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Many of the progressive persuasion are praising a column by Pulitzer Prize-winning Tom Friedman published Sunday in the New York Times.

It contended that President Trump is now exposed as either "totally compromised by the Russians or ... a towering fool, or both."

The context is that we now know that the Russians cyber-invaded our presidential election to harm us. Yet Trump won't even begin to attend to his presidential responsibility to lead by responding forcefully against Russia in the nation's defense.

Friedman writes that Trump cowers either because he is compromised by something the Russians have on him--either finance-related or personally scandalous--or is incompetently oblivious to the dire urgency that a Russian invasion of our sovereignty poses.

Or, again, both.

Trump has generally responded only to argue (1) that he won the presidency on his own without Russian help and (2) the Russian meddling wasn't his fault because Barack Obama, president at the time, was the one who should have run the Russians and their Web-crawling robots back to wherever they came from.

First, a word about blaming Obama: The evidence of Russia's computer operation in St. Petersburg wasn't nearly as conclusive in 2016 as Special Counsel Robert Mueller made it the other day with the vivid detail and gripping narrative of his indictment.

Anyway, an aggressive stance by Obama against Russian meddling in the heat of the '16 race would have been decried effectively at the time by Trump and his allies as a bogus and scandalous injection of government resources to try to defeat Trump and elect Hillary Clinton.

That aside: While I respect Friedman's work as always, I believe he has erred in this case by his singular and/or--Trump's corruption and/or Trump's incompetence.

It could be neither. And it could be something else.

It is possible that Trump no more actively colluded with the Russians than did Bernie Sanders, who also received Facebook promotion from them. It is possible that Trump was candid when he said there was no way he ever would have behaved with prostitutes while in Russia in a way that had been described in a dossier, considering that he, famously, is a "germaphobe."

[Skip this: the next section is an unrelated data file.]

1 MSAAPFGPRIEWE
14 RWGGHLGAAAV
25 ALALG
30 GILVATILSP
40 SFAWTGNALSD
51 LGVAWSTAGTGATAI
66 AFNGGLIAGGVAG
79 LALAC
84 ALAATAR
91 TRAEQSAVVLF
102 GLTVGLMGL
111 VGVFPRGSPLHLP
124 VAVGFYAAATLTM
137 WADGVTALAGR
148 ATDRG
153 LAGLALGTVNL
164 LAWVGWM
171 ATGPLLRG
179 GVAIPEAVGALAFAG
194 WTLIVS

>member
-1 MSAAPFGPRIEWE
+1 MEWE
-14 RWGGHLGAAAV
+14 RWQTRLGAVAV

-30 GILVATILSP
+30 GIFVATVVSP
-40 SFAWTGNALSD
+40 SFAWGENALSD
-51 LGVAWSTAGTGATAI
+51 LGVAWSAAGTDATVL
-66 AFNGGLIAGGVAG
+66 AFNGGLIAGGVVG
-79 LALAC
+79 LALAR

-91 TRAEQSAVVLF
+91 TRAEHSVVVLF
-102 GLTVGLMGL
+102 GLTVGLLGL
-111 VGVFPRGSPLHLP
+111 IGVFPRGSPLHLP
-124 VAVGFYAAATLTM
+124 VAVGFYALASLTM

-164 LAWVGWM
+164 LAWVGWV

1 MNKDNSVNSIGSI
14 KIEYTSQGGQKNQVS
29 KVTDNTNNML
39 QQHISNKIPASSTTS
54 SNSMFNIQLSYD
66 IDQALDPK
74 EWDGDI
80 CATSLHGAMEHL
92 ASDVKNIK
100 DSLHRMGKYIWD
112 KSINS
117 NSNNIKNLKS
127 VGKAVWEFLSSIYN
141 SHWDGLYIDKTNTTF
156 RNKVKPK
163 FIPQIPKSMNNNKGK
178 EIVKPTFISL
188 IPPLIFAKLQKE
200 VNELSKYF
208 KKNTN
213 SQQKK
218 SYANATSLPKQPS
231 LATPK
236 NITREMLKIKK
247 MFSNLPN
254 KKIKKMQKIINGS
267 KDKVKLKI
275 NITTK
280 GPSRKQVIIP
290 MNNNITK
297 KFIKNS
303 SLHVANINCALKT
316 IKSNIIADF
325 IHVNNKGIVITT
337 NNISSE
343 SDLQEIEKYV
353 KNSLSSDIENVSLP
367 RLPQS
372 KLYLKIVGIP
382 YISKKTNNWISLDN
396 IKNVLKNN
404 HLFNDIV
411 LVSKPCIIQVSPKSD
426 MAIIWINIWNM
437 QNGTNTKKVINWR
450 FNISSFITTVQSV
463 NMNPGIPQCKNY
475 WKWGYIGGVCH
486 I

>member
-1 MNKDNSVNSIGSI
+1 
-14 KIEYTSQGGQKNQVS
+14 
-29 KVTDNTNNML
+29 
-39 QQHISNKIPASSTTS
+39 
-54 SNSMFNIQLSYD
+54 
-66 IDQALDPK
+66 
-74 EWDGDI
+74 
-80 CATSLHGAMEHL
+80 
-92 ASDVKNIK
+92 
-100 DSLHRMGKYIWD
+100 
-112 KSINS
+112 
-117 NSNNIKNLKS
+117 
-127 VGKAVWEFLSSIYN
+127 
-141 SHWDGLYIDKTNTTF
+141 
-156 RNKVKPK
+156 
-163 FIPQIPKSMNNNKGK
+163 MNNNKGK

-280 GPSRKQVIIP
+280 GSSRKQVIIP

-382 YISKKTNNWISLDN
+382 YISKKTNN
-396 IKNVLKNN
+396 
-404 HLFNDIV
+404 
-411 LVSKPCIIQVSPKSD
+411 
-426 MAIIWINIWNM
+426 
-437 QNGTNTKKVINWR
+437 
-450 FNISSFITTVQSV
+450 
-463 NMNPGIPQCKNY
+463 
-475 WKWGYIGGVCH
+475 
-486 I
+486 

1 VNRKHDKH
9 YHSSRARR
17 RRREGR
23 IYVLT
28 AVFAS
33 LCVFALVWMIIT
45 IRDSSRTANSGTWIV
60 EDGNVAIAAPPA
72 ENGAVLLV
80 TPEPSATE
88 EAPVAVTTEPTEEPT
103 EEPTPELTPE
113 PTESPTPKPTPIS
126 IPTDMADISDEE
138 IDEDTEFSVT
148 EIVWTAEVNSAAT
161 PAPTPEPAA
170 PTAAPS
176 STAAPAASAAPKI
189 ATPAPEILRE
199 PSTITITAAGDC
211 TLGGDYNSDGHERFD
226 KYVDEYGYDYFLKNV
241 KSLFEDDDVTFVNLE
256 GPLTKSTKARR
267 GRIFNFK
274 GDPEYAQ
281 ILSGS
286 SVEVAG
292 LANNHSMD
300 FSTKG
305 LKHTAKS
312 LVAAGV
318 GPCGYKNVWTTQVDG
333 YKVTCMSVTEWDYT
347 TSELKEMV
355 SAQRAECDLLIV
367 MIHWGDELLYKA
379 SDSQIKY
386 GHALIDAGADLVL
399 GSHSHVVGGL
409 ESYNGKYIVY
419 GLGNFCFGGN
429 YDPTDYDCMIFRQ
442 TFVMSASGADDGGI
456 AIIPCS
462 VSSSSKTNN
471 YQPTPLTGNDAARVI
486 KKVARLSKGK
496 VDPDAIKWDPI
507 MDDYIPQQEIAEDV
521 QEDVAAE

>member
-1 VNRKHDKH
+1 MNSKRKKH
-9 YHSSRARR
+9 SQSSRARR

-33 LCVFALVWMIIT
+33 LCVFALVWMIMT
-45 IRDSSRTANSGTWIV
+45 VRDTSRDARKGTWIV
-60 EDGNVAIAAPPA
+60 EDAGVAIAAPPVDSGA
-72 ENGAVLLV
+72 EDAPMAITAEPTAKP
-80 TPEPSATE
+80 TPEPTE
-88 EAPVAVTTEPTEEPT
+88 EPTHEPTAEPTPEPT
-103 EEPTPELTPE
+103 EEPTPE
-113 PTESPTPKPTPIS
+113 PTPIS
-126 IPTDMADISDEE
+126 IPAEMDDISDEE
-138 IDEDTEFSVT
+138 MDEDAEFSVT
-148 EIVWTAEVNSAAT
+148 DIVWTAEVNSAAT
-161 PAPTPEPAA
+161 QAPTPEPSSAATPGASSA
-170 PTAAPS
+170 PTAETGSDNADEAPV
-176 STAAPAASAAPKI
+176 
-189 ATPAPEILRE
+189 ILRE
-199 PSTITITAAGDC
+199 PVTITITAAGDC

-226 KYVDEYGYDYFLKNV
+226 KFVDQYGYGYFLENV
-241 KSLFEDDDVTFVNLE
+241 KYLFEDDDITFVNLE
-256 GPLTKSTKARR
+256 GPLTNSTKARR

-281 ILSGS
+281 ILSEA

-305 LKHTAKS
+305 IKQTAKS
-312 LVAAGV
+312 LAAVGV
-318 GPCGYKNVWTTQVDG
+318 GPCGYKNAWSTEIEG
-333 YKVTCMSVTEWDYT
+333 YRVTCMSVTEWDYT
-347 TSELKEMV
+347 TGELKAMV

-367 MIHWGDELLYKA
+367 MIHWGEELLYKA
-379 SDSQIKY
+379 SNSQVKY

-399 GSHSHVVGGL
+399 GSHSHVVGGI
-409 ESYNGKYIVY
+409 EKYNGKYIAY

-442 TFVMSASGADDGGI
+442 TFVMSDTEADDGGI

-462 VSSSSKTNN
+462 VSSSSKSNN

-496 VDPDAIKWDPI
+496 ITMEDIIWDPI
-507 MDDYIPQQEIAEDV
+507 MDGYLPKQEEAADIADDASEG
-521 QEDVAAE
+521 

And it could be that Trump understands well enough the menace posed by Russia's meddling, but doesn't believe there's any point in essentially restarting the Cold War when the real job is to use the new awareness of what happened to try to limit its recurrence.

That one is counterintuitive, I admit. Trump does not typically hold his tongue strategically. He regularly runs it amok.

But limiting Russia's cyber-invasion is probably the best we can hope, at least for 2018. The digital world is the modern Wild West frontier. We couldn't stop all the outlaws in those days either. And the horses are much faster and sneakier now.

Or, yes ... Trump's subdued reaction could be something else entirely. That is where I seem inevitably to lean with Trump, perhaps, as some say, from naïvete.

I do not deem Trump intelligent enough or conspiratorially competent enough to commit high-level international financial conspiracy. The man has repeatedly demonstrated that he can think only short-term and in tweets, slogans and insults--in spasms.

Most of us are sufficiently certain by now of Trump's adultery, immorality and Clintonian sexual appetite that very little the Russians could show us in a secret video would shock or even interest us.

I suspect Trump's base would gather at watch parties to cheer the carnal power and precision of the great white leader. The rest of us would shrug or recoil or regurgitate.

Finally, there is this: It is possible that Trump is such a human distortion wrought of insecurity, self-absorption, ego and raging superficiality--such a monstrous eternal brat of a child--that what his Russian response reveals is merely the same old, same old.

It is that he can think of nothing other than himself.

It's conceivable that the only thing the new evidence of Russian meddling means to him is that he must exploit or deflect it to extol and defend himself. It's to insist he won the presidency fair and square in his singular glory. It's to apply the trusted grade-school playground refrain: I didn't do it, he did it (as he points to Obama).

I don't know that we need to impeach Trump as much as we need to consider removing him from office on the basis that he doesn't meet the Constitution's minimum age requirement.


John Brummett, whose column appears regularly in the Arkansas Democrat-Gazette, is a member of the Arkansas Writers' Hall of Fame. Email him at Read his @johnbrummett Twitter feed.

Editorial on 02/22/2018

Print Headline: He's either/or ... or both

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